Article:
Funeral Diner: The Underdark
The last Funeral Diner full-length record starts soft, working its way into a mighty crescendo before vocalist Seth Robert Baab makes a grand entrance on second track “Collapsing,” only to have it quietly settle again. Some bands play out their approach to catharsis quickly. There’s only so much you can do with harsh vocals and guitars. People can get tired of it. What makes The Underdark succeed is Funeral Diner’s sense of grandiosity — everything feels epic. Not a second seems wasted, not a note of music flubbed. The high production values make a world of difference here; the tight musicianship and engrossing atmosphere found here demand to be heard.
Jeromes Dream: Split with Orchid 10”
Likely one of the most well-known splits in punk, if not for the fantastic songs contributed by two top-tier screamo bands but also the skull-shaped design and reverse grooves that evoke Public Image LTD’s Metal Box in its no-fucks-given design. Both bands are at the top of their game with this release but Jeromes Dream edge out with the superior side by a slim margin. In just five minutes, they do it all; dissonant noise breaks, crushing guitar riffs and frantic drumming all the while handling each seismic shift with an effortless ease.
William Bonney: Good Vibes
William Bonney, a short-lived succession of notable emo bands Merchant Ships and Midwest Pen Pals, had so much going for them. They mixed harsh vocals with the clean guitar work of modern emo bands like Snowing or Algernon Cadwallader to culminate in something wholly different. William Bonney emerged with Good Vibes, the best refinement of the sound. Then they broke up. It’s a shame because Good Vibes reads like the start of something new; the way vocalist Jack Senff veers from screaming his lungs out to adopting this half-singing cadence while the band bash through songs like “Leather Empire” and “Druglord” are some of the memorable moments found here.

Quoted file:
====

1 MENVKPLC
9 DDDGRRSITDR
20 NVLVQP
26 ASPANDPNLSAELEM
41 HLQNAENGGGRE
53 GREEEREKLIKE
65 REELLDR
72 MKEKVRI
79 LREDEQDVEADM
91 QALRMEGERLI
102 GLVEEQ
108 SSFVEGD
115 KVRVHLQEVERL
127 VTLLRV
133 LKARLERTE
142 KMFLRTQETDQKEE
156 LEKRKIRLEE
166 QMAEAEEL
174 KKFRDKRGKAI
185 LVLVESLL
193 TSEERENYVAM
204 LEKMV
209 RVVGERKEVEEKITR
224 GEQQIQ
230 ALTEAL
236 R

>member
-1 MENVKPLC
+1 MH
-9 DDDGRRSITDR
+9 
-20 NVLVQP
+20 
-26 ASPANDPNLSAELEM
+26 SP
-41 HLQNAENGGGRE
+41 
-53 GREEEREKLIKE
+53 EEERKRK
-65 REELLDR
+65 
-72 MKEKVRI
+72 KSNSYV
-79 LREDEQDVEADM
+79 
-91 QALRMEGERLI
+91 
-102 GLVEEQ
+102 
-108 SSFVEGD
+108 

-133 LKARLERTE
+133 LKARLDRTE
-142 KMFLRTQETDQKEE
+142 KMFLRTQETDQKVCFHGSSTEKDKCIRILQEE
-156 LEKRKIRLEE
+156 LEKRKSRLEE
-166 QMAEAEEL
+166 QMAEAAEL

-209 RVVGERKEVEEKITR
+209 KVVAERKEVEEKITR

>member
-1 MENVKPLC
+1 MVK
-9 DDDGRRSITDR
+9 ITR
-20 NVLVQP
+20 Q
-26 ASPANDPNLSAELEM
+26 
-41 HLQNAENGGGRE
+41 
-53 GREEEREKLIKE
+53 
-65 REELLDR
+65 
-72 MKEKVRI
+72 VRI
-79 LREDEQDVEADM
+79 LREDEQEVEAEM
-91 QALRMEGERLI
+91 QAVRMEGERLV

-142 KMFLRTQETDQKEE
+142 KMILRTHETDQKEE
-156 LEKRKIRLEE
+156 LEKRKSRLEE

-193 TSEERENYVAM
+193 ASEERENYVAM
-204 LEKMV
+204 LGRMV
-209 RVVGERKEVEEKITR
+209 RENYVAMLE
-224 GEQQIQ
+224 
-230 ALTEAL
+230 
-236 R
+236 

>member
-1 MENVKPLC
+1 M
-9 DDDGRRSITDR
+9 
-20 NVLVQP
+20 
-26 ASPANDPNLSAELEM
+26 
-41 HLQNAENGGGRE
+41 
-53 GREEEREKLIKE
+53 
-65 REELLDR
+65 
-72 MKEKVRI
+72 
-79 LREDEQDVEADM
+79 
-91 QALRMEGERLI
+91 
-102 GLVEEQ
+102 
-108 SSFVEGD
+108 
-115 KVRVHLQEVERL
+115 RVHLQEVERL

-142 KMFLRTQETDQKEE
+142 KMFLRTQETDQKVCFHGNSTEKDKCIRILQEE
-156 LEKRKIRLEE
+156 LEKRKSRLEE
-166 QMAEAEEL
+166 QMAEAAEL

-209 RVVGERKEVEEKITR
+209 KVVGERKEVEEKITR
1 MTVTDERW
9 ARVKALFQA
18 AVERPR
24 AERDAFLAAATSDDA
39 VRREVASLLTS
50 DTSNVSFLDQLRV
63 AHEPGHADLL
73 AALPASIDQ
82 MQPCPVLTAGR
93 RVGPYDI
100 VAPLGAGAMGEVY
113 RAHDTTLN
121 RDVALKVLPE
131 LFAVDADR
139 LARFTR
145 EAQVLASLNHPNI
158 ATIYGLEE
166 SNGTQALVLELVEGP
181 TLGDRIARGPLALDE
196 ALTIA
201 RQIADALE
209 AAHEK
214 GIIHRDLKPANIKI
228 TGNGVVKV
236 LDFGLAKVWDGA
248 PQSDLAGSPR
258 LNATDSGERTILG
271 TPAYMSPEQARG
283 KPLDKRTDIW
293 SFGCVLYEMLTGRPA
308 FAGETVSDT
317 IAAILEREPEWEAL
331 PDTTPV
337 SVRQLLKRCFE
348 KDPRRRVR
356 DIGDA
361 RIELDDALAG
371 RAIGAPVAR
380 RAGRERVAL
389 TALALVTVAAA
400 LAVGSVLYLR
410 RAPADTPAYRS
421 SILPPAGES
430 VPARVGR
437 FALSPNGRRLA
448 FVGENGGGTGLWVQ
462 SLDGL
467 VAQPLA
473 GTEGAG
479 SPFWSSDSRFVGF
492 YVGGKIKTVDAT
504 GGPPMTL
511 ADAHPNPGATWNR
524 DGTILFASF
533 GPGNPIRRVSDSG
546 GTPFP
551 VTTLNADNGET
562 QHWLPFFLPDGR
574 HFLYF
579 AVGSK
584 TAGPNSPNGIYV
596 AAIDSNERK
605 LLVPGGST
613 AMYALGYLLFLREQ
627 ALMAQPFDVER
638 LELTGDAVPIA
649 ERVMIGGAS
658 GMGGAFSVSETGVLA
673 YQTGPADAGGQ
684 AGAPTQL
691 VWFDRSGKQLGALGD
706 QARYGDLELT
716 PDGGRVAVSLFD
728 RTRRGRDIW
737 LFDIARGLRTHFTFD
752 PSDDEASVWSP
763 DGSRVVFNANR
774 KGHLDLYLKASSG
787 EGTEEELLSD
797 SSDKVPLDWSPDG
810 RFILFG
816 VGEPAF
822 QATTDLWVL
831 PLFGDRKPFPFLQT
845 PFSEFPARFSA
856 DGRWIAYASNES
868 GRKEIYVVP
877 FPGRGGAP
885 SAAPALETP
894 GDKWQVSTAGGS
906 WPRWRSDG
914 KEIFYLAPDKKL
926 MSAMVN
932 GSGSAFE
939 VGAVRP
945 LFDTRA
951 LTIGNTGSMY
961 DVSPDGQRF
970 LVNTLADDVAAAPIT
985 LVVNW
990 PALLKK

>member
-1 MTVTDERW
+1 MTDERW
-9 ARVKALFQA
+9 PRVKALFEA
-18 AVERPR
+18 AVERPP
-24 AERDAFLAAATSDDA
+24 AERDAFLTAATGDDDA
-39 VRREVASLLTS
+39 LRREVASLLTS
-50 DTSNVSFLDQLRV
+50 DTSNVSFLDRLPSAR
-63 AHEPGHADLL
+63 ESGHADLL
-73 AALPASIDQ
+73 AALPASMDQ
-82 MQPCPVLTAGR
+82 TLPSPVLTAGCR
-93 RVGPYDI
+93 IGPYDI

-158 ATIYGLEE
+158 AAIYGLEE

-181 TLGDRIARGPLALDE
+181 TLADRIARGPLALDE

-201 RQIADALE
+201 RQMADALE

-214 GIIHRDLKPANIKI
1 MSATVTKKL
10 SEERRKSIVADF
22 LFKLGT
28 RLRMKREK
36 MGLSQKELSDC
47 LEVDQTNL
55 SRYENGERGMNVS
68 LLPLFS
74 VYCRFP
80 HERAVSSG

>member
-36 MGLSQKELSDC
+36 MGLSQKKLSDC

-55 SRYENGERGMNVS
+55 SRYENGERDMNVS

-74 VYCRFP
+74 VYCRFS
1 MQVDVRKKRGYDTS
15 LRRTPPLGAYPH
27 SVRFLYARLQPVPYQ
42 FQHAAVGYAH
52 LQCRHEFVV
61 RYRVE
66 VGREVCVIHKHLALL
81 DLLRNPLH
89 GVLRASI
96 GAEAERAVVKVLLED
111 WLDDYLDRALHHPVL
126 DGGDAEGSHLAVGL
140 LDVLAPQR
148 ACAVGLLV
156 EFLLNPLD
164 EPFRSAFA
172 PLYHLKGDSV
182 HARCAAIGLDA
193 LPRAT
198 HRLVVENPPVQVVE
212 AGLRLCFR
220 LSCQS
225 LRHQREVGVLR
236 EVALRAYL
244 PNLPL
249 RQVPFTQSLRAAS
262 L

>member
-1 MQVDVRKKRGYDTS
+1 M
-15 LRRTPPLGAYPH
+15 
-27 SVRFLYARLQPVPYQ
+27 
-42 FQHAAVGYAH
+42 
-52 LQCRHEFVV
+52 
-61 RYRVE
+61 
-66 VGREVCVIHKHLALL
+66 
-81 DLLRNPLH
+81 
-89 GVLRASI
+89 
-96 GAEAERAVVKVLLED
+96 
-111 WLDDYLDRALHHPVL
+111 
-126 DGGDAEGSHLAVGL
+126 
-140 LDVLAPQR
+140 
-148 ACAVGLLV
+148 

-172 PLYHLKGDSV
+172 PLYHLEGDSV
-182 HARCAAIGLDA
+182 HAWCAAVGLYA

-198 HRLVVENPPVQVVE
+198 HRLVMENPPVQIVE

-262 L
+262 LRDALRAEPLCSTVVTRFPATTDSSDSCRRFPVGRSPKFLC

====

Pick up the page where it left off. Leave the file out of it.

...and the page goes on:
I’ll be honest: Any full-length Orchid release could and should taken as essential, thus making it difficult to pare it down to just one. Over the course of five years, the Amherst group distilled elements of hardcore and powerviolence into a powerful sound that was unrestrained as it was raw. Before Orchid, there was very little in terms of actual screamo. Their debut Chaos is Me is an incredibly apt title to describe the violent collage of sounds within and where Dance Tonight!… succeeded was refining that reckless abandon into something unsettling. I frequently cite video evidence of one of their last shows to witness the Orchid effect for what it is — a chaotic mess veering ready to explode at a moment’s notice.
In recent years, Envy have become more interested in sounding like a post-rock band rather than a screamo act, even going as far as collaborating with bands like Mogwai. Yet the Japanese group’s album All The Footprints… is a study in how at one point, all their formative influences met halfway to create something rather stunning and aggressive. Serrated vocals hit guitars that sounded like they were ready to scorch the earth and Envy make it pretty clear they’ve been versed in the school of hardcore. Yet they sound most at ease when they let their pedalboards — thus texture — dictate the mood. “Your Shoes And The World To Come” is a post rock tour de force, hinting at some of the avenues the band would explore in their later work. All The Footprints…, managed to establish nearly every major post-hardcore motif heard in modern bands like Deafheaven and Touché Amoré. Envy happened to be doing it a decade before everyone else.